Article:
We spent our days attending Bible study meetings, calling on various elders and lay leaders in the churches, which meant drinking endless cups of tea or perhaps bottles of Malta – which is a yeast-flavored soda (not my favorite). We brought the sacrament of communion to shut-ins. In some ways the work wasn’t all that different from what might happen here in the US.
But one afternoon the pastor informed me that we really must go and visit the Chief. In the more rural areas it was still customary to have a chief for the tribal region. He wasn’t a Church member mind you but it would be bad form not to visit. I said “Great, that sounds good to me.”
And that’s when the pastor popped the trunk of his car, handed me a bag and said “Here – you’re going to need this.” I opened the bag, furrowed my brow and said
“I’m going to need…a bottle of…gin.”
“Yes you will – first we’re going to pour some out on the ground before him – but not too much – because, well, he’ll want to…drink it. It’s just something we do. So I keep a few bottles in the trunk in case I need them.”
I whipped out my little note-pad and wrote it down
“Always take Tanqueray on pastoral visits.”
Okay – I did not know that.
Both of us laughed but underneath the smiles there was a deeper recognition that I really don’t know much about most of the people in this world. We are all so different in so many ways – both major and minor.
Christ may have said go and make disciples of every nation; the Apostle Paul may have traveled half the known world to do just that; so if that’s what it means to be a follower of Christ, then we are going to have to get to know the people of every nation.
In every Church I have ever been a part of there have been some who simply embody that commitment to see and get to know and to serve the wider world.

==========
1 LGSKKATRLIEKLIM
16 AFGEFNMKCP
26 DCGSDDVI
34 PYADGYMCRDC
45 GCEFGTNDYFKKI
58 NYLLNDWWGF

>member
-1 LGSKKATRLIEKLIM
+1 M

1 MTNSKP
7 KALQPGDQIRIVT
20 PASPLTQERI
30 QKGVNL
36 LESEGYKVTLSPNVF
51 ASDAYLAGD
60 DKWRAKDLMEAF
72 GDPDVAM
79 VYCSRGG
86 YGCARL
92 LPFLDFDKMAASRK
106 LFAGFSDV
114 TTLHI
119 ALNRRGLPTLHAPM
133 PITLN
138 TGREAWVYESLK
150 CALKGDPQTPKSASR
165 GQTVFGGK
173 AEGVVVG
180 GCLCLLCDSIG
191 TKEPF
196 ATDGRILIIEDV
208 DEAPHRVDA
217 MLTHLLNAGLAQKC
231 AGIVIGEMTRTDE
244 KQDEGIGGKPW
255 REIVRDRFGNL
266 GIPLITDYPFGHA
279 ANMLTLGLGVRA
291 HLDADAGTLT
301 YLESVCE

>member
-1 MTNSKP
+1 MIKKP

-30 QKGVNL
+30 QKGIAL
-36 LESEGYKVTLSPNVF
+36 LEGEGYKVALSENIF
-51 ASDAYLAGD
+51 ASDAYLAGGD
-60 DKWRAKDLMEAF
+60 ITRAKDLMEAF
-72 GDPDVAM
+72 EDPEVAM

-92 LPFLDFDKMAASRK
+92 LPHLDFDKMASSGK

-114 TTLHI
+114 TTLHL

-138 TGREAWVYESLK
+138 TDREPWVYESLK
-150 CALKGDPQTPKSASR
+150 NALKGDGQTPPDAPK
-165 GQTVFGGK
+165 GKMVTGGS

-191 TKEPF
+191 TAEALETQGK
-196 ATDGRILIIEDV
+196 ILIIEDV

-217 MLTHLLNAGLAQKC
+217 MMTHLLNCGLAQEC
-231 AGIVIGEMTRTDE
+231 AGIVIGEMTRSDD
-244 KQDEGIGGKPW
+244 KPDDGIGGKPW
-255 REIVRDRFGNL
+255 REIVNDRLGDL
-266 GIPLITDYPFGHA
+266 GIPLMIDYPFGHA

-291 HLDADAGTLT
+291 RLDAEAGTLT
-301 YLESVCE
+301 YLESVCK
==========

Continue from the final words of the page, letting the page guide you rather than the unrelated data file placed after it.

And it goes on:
In Kansas City it was Pamela, Steve, Ginny and Al among many others who worked tirelessly to bring medical care to the sugar cane bateys of the Dominican Republic.
In Virginia it was Rick, Carol, Ed and James and many others who maintained a 30 year relationship with a Church and a network of schools and preschools in Kibwezi, Kenya.
I’ve taken some time in recent weeks to learn about just a few of the folks in this congregation who live out that calling.
Two educators connected to this church traveled to Haiti, spending time in a variety of settings from home for disabled children to fish hatcheries and tree nurseries. But when they visited a school in one of the poorest neighborhood of Port-au-Prince, that is where these two teachers felt a call to serve.
One of them described to me the contrasting feelings of being grateful for this classroom oasis that was clean and safe in an otherwise unsteady environment, but that she couldn’t help but notice that there were no educational materials on the walls; no books on top of the desks.